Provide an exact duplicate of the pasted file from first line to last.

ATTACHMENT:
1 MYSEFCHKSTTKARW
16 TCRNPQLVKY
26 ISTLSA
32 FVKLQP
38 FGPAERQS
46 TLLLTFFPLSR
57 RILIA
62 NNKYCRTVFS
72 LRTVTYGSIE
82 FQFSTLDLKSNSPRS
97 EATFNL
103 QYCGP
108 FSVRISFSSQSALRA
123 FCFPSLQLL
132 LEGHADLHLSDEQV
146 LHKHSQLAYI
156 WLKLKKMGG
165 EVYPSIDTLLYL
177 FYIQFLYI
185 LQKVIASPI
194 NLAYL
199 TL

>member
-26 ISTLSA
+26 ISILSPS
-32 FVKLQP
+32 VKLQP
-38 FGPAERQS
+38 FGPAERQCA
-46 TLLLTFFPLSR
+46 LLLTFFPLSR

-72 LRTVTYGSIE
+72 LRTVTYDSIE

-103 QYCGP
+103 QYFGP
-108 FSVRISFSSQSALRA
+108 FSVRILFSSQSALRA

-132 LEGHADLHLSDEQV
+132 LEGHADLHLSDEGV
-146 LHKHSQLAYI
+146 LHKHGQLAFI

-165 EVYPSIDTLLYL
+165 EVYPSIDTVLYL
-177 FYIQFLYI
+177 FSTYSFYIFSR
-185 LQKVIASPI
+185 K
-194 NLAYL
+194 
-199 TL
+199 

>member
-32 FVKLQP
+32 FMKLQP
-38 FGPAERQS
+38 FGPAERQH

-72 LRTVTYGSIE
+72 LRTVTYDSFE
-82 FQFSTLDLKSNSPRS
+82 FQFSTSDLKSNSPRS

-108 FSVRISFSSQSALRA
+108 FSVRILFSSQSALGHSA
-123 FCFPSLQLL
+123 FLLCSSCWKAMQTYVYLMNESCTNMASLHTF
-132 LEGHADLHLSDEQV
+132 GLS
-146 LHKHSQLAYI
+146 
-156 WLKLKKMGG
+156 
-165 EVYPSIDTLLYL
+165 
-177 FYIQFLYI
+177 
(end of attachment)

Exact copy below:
1 MYSEFCHKSTTKARW
16 TCRNPQLVKY
26 ISTLSA
32 FVKLQP
38 FGPAERQS
46 TLLLTFFPLSR
57 RILIA
62 NNKYCRTVFS
72 LRTVTYGSIE
82 FQFSTLDLKSNSPRS
97 EATFNL
103 QYCGP
108 FSVRISFSSQSALRA
123 FCFPSLQLL
132 LEGHADLHLSDEQV
146 LHKHSQLAYI
156 WLKLKKMGG
165 EVYPSIDTLLYL
177 FYIQFLYI
185 LQKVIASPI
194 NLAYL
199 TL

>member
-26 ISTLSA
+26 ISILSPS
-32 FVKLQP
+32 VKLQP
-38 FGPAERQS
+38 FGPAERQCA
-46 TLLLTFFPLSR
+46 LLLTFFPLSR

-72 LRTVTYGSIE
+72 LRTVTYDSIE

-103 QYCGP
+103 QYFGP
-108 FSVRISFSSQSALRA
+108 FSVRILFSSQSALRA

-132 LEGHADLHLSDEQV
+132 LEGHADLHLSDEGV
-146 LHKHSQLAYI
+146 LHKHGQLAFI

-165 EVYPSIDTLLYL
+165 EVYPSIDTVLYL
-177 FYIQFLYI
+177 FSTYSFYIFSR
-185 LQKVIASPI
+185 K
-194 NLAYL
+194 
-199 TL
+199 

>member
-32 FVKLQP
+32 FMKLQP
-38 FGPAERQS
+38 FGPAERQH

-72 LRTVTYGSIE
+72 LRTVTYDSFE
-82 FQFSTLDLKSNSPRS
+82 FQFSTSDLKSNSPRS

-108 FSVRISFSSQSALRA
+108 FSVRILFSSQSALGHSA
-123 FCFPSLQLL
+123 FLLCSSCWKAMQTYVYLMNESCTNMASLHTF
-132 LEGHADLHLSDEQV
+132 GLS
-146 LHKHSQLAYI
+146 
-156 WLKLKKMGG
+156 
-165 EVYPSIDTLLYL
+165 
-177 FYIQFLYI
+177 